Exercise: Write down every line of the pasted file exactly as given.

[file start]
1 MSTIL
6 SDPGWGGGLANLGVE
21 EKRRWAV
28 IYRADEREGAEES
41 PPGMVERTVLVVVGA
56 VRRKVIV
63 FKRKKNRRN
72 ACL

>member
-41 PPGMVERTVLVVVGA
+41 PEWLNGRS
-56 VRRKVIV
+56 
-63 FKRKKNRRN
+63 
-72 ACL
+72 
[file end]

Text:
1 MSTIL
6 SDPGWGGGLANLGVE
21 EKRRWAV
28 IYRADEREGAEES
41 PPGMVERTVLVVVGA
56 VRRKVIV
63 FKRKKNRRN
72 ACL

>member
-41 PPGMVERTVLVVVGA
+41 PEWLNGRS
-56 VRRKVIV
+56 
-63 FKRKKNRRN
+63 
-72 ACL
+72 